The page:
Science fiction promised us jetpacks, flying cars, and all other kinds of automated luxuries, but here we are in the year 2021, still woefully bound to the ground. We may not have robotic butlers—though we have about 41 years to live up to The Jetsons‘ promises—but smart home technology is starting to close that gap, as I realized with Amazon’s Echo Show 5.
As an Alexa-enabled smart display, the Echo Show 5 functions somewhat like a personal assistant, an amplifier for Amazon’s prevalent virtual assistant. The unit strongly resembles an older alarm clock with a touch screen display. There are only two volume buttons, a mute button, and a camera cover slider on the top of the unit, with power ports around back.
Its similarity to an alarm clock isn’t accidental. Amazon has marketed this potent little speaker box as the most essential item for your nightstand. Ideally one could wake up, utter a command, and kick off their morning routine in highly automated gear—turning on lights, getting updates on personal calendars, and catching up on the daily news.
Alternately, the Echo Show 5 works well in high-traffic areas like living rooms or kitchens. Personally I like to turn on some music or a podcast while preparing my family’s meals or cleaning up afterwards, and adding a smart display to my other appliances enhances my productivity. No more fishing my phone out of my pocket to change tracks, or muddling about with my headphones. Hands-free controls are ideal when you’re trying to juggle various tasks in a time crunch.
“The Echo Show 5 incorporates seamlessly with the few other devices on my network.”
Of course, there are a few caveats. First, any smart home hub will only be so useful on its own, and will require additional—expensive—components to truly excel. Sure, the Echo Show 5 can turn on other things in your house with an Alexa command, but only if you’ve invested in the plugs and such to make that happen. Personally, I have not fully tricked out my home on Amazon devices, so I can’t take advantage of the little tricks that might make my kids’ bedtime a little easier.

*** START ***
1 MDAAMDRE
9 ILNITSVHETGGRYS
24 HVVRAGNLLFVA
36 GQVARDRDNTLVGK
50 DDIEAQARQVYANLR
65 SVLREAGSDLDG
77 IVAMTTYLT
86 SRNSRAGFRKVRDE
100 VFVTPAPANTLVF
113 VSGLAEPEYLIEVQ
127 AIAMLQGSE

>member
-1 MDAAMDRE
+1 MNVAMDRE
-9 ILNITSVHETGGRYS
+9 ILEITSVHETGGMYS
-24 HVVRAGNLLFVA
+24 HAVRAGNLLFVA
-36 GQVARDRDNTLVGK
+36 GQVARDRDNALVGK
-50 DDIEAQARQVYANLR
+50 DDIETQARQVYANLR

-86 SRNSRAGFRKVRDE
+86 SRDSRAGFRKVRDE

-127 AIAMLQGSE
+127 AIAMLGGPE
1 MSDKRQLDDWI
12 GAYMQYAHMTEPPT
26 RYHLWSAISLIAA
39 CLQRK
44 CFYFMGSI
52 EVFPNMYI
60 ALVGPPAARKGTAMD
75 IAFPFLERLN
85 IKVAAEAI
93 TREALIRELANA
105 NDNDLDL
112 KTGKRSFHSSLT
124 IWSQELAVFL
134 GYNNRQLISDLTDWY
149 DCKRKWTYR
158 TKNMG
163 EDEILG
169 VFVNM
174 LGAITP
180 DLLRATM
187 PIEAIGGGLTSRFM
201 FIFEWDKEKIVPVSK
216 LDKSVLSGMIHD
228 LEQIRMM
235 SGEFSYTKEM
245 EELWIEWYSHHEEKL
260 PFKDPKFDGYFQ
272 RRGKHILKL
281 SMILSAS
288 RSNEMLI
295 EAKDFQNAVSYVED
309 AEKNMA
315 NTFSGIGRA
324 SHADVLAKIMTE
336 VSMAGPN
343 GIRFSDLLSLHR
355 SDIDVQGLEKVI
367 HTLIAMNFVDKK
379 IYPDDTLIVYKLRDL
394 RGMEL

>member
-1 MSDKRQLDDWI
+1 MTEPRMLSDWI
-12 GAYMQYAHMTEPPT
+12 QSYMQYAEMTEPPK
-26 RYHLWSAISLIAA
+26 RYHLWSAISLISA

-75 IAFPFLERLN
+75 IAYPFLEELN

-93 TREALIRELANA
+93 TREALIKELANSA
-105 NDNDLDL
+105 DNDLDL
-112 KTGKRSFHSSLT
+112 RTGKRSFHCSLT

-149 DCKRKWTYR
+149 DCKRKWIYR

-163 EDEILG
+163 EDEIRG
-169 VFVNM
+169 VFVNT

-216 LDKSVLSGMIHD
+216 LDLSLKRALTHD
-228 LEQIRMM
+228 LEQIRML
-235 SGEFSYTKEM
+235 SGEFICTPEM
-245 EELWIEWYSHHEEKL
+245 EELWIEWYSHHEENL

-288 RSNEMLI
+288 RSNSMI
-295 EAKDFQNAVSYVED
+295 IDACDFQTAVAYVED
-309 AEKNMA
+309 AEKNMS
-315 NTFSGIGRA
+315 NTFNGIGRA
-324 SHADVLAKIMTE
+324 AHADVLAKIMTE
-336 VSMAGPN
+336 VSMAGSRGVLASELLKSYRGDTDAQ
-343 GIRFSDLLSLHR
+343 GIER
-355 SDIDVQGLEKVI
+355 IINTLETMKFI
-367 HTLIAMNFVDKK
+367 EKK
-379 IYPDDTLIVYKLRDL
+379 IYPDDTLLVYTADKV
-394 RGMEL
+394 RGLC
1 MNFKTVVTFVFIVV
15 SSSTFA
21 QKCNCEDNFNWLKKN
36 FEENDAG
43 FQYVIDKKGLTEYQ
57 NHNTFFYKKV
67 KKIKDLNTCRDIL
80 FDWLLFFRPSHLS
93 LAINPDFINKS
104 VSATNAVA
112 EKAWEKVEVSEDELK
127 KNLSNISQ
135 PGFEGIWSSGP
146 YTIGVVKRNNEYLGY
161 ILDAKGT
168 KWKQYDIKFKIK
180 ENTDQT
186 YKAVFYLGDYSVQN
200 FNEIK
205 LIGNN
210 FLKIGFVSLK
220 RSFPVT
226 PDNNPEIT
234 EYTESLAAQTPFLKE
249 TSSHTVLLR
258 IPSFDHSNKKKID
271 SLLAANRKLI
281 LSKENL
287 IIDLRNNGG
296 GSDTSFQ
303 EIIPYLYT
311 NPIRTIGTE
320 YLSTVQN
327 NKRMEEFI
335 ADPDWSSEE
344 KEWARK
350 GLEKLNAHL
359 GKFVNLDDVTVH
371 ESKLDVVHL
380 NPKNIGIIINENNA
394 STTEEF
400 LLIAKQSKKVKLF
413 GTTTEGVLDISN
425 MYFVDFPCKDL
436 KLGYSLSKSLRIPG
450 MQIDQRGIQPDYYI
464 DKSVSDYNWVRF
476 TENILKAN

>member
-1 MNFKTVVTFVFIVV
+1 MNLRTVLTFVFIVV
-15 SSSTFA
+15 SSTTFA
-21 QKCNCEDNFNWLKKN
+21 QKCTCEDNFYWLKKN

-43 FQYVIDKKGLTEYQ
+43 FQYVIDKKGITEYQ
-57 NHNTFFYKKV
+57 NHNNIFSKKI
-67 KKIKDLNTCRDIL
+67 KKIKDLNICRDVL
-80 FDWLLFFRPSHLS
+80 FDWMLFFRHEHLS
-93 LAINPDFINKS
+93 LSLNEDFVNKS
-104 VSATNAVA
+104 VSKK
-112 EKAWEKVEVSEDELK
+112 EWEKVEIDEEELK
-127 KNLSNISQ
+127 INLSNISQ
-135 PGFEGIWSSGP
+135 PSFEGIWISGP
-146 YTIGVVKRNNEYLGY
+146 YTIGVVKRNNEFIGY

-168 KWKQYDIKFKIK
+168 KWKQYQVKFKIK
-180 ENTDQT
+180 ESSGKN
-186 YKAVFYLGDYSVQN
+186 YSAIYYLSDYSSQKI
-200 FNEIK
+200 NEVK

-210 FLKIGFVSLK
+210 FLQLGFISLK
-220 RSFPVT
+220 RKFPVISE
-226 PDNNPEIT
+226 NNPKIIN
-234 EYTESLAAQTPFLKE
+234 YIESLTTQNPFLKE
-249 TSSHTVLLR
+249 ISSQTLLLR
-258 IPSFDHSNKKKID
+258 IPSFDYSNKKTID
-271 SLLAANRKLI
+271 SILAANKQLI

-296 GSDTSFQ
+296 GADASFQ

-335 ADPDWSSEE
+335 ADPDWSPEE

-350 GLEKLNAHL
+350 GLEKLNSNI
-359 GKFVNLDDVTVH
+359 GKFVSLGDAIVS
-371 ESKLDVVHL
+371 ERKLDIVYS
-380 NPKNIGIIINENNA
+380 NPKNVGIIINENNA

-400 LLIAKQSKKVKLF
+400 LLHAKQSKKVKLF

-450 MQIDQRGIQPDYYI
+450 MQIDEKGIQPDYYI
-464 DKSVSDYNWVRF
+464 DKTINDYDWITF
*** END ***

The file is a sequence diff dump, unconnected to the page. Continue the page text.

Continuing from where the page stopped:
However, the Echo Show 5 incorporates seamlessly with the few other devices on my network. I was genuinely surprised that it linked to my front door camera without any additional setup, since it’s a third-party device and not one of Amazon’s Ring doorbells. Simply having activated the skill in my Alexa app months ago was all I needed to connect to the camera and display its feed live on-screen.
The other snag is that the device is over-dependent on voice commands. Despite its touch screen, there isn’t much of a home screen UI. You can drag down from the top to access a menu with the most basic settings, or drag from the right edge to access a sort of hub to access communication, media, or other smart home options. Otherwise, a lot of the time you’ll be asking Alexa to perform tasks for you, and this is still a prickly spot for me.
“Once the right thing is playing on the Echo Show 5, it sounds terrific.”
Trying to request certain pieces of media almost always failed for me, even when my voice was unobstructed by other noises. I tried getting most of my favourite podcasts to open on Spotify and Alexa was baffled—”open the My Brother, My Brother, and Me podcast on Spotify” led to a random track called “My Brother” from an artist well outside my usual listening habits. Only one of the various shows I tried to name got through and opened correctly. To be fair, the fault on this could lie with either Alexa or the Spotify skill itself, but either way I found myself picking media manually from my phone and sending it to the speaker.
Once the right thing is playing on the Echo Show 5, it sounds terrific. I had to tweak equalization options to be able to hear podcasts through the sound of water running in my sink, but otherwise music and videos sound great. The speaker isn’t going to rival more expensive dedicated units, but it’s entirely capable for its purposes. As a $100 alarm clock and smart home hub, I’m satisfied and even impressed with its output.
Video calls are also possible with its built-in 2 Mega Pixel camera, but frankly, there are better options for this medium. If you happen to know a lot of people who are invested into Alexa’s network, it can be a valid alternative. If a Zoom skill is added down the line, I can see myself occasionally using the Echo Show 5 for this purpose, but I have more connectivity via my phone for the time being.
All told, the Echo Show 5 is a neat little hub device and powerful enough in its own right. If you’re relatively new to the smart home scene like me, it can tie your whole setup together, or shave a little time off your daily routine if you have it placed correctly. However, it also feels like the first step on a slippery slope that leads to investing a lot of money in Amazon’s ever-expanding empire of products, like smart plugs and Dot speakers for each room.